June 2020
Volume 61, Issue 7
Free
ARVO Annual Meeting Abstract  |   June 2020
Optical Coherence Tomography Characteristics of Subretinal Fibrosis in Neovascular AMD
Author Affiliations & Notes
  • Mary Wilda
    Ophthalmology and Visual Sciences, University of Wisconsin-Madison, Madison, Wisconsin, United States
  • Cynthia Hurtenbach
    Ophthalmology and Visual Sciences, University of Wisconsin-Madison, Madison, Wisconsin, United States
  • Ellie Corkery
    Ophthalmology and Visual Sciences, University of Wisconsin-Madison, Madison, Wisconsin, United States
  • Tyler Etheridge
    Ophthalmology and Visual Sciences, University of Wisconsin-Madison, Madison, Wisconsin, United States
  • Amitha Domalpally
    Ophthalmology and Visual Sciences, University of Wisconsin-Madison, Madison, Wisconsin, United States
  • Barbara A Blodi
    Ophthalmology and Visual Sciences, University of Wisconsin-Madison, Madison, Wisconsin, United States
  • Footnotes
    Commercial Relationships   Mary Wilda, None; Cynthia Hurtenbach, None; Ellie Corkery, None; Tyler Etheridge, None; Amitha Domalpally, None; Barbara Blodi, None
  • Footnotes
    Support  None
Investigative Ophthalmology & Visual Science June 2020, Vol.61, 1804. doi:
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    • Get Citation

      Mary Wilda, Cynthia Hurtenbach, Ellie Corkery, Tyler Etheridge, Amitha Domalpally, Barbara A Blodi; Optical Coherence Tomography Characteristics of Subretinal Fibrosis in Neovascular AMD. Invest. Ophthalmol. Vis. Sci. 2020;61(7):1804.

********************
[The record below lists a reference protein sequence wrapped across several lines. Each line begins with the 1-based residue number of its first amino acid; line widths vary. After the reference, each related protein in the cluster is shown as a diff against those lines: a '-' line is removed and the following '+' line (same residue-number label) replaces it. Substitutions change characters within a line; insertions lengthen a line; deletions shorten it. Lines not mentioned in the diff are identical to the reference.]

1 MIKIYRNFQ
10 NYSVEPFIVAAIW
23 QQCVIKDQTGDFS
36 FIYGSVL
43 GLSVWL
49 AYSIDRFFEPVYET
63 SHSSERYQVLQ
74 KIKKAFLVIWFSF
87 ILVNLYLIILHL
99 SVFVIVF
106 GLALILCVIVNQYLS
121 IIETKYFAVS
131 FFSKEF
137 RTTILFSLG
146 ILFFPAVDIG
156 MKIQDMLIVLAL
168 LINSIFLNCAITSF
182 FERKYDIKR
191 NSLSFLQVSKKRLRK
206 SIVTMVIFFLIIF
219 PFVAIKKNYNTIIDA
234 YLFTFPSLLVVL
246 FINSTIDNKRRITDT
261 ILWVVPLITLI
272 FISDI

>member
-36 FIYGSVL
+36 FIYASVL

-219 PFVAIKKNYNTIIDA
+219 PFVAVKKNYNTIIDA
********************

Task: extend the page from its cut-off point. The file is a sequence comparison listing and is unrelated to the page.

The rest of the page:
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      © ARVO (1962-2015); The Authors (2016-present)

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Abstract

Purpose : Subfoveal fibrosis is a predictor for poor visual acuity in eyes with neovascular AMD (nAMD) and is an exclusionary criterion in clinical trials. Fibrosis is traditionally identified from color fundus photographs (CFP) and fluorescein angiography (FA). The scope of this retrospective study is to characterize the SD-OCT features of fibrosis in nAMD eyes.

Methods : Treatment naïve eyes with nAMD and SF identified from CFP were included. Corresponding SD-OCT scans were evaluated for location and area of SF. On SD-OCT, fibrosis was defined as the presence of dense, uniform hyperreflectivity located in the subretinal space either adjacent to or incorporated into the neovascular complex. Areas of hyper-reflectivity were measured using custom developed OCT split tool that allows for mapping areas of retinal layer changes on co-registered infrared (IR) images. The perimeter was identified on each B scan and annotated on the corresponding IR image to obtain area.

Results : In all 10 eyes with fibrosis on CFP, graders identified subretinal hyperreflectivity on SD-OCT. The median area of fibrosis on SD-OCT was 0.80 mm2 (range 0.17-0.97) compared to 0.29 mm2 (0.06 – 0.59 mm2) on CFP (p<0.05). In all eyes, the area of hyperreflectivity on OCT was larger than the area of fibrosis from CFP. On OCT, the dense hyperreflective area was located in the subretinal layer alone in 7/10 eyes and was present in both subretinal and sub retinal pigment epithelial layers in 3/10 eyes. Subretinal fluid was present in 8 eyes and choroidal hyper-transmission was seen in 4 eyes.

Conclusions : Analysis of all eyes in our series showed that a dense, uniform hyper-reflective mound on SD-OCT corresponded to an area of subretinal fibrosis as identified from CFP. The hyperreflective area on SD-OCT was larger than the fibrotic area in all eyes. Our series showed that with SD-OCT, the borders of fibrosis could not be distinguished from surrounding cnv in 1/3 of the eyes. From a research perspective, it is still recommended that both CFP and SD-OCT be used to identify fibrosis when grading images for nAMD trials.

This is a 2020 ARVO Annual Meeting abstract.

 

Image 1: Area of fibrosis from CFP (left). Infrared image (middle) with annotated fibrosis area mapped from corresponding SD-OCT scan (right).

Image 1: Area of fibrosis from CFP (left). Infrared image (middle) with annotated fibrosis area mapped from corresponding SD-OCT scan (right).

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